In its 2015 “Year-in-Review”, Science News declared the “Epigenome” has made its “debut”. Why? Because epigenetic alterations; including acetylation, phosphorylation and methylation have been found to be a means by which genes can be regulated post translation.
While not new, numerous clinical studies have recently been published highlighting the important role methylation plays in epigenetic alterations.
Published findings include:
- Mutations in the DNA methyltransferase 3A gene (DNMT3A) in transgenic mice supports clinical findings of clonal dominance occurring in aging populations.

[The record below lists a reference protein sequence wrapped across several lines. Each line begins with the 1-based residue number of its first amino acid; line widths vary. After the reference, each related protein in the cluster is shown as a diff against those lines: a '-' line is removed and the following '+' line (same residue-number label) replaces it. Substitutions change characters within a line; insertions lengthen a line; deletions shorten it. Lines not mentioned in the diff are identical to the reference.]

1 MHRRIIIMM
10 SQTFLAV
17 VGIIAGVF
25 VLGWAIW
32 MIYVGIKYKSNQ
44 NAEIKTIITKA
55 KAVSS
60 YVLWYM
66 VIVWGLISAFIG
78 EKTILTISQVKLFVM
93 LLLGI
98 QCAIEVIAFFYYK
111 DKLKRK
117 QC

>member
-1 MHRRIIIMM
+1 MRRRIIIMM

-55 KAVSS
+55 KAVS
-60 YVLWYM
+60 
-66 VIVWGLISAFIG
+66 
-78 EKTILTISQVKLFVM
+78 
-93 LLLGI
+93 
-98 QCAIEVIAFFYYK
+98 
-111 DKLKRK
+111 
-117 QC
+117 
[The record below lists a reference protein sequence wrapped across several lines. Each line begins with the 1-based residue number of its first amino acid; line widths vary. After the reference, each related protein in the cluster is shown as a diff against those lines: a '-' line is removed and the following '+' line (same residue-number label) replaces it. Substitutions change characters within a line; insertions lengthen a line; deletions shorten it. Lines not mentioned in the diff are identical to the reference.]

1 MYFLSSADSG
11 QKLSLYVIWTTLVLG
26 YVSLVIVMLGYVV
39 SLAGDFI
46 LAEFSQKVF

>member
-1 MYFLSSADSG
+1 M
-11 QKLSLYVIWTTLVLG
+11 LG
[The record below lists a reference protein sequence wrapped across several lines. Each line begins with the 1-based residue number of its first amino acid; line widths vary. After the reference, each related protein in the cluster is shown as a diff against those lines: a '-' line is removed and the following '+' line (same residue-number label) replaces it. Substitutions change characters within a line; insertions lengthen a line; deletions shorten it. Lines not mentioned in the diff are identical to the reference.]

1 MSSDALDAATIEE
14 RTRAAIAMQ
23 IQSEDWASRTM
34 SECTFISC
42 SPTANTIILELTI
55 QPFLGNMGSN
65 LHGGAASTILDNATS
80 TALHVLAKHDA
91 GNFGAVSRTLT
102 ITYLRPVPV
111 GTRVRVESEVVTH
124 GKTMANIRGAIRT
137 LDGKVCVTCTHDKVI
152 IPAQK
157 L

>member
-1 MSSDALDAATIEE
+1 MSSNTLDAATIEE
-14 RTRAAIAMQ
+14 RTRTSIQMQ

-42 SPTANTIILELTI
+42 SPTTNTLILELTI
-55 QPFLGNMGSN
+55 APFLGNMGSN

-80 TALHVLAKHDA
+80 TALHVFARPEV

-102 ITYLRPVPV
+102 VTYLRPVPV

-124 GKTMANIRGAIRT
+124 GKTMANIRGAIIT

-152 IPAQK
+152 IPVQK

- A poor prognosis in acute myeloid leukemia (AML) is associated with DNMT3A mutations.
- Presence of DNMT3A mutations is associated with poor prognosis in adult T-cell acute lymphoblastic leukemia (T-ALL).
- Hypomethylation (due to loss of the enzymatic activity in the DNMTAs) and Hypermethylation (specifically in the promoter region) have both been observed in malignances.